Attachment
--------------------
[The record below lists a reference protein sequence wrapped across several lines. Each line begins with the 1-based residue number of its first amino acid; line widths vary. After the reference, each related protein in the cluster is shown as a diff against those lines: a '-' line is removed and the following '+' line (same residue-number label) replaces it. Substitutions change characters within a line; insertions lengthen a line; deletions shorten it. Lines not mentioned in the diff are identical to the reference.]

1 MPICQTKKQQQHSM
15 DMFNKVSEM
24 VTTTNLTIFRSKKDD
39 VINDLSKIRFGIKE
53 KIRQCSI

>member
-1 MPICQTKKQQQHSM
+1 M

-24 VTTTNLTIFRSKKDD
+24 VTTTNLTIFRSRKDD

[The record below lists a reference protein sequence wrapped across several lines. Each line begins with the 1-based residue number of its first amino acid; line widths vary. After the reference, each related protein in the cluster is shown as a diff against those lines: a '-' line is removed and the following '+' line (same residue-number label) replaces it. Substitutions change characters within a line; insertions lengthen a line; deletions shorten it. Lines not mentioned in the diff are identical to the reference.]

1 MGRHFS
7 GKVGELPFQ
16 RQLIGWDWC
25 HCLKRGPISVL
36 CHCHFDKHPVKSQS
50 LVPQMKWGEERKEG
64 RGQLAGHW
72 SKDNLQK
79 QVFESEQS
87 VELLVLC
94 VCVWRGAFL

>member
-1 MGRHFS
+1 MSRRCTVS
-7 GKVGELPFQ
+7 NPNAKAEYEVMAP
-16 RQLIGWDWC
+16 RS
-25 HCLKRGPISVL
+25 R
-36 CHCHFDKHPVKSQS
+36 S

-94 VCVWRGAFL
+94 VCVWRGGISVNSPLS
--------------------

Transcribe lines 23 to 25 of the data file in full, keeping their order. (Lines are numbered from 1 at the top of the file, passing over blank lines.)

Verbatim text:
94 VCVWRGAFL

>member
-1 MGRHFS